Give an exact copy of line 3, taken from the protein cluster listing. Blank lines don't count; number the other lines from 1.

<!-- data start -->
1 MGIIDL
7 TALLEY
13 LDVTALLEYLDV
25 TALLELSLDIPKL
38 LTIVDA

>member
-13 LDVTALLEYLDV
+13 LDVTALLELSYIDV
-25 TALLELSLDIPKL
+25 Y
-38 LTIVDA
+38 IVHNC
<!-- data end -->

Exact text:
13 LDVTALLEYLDV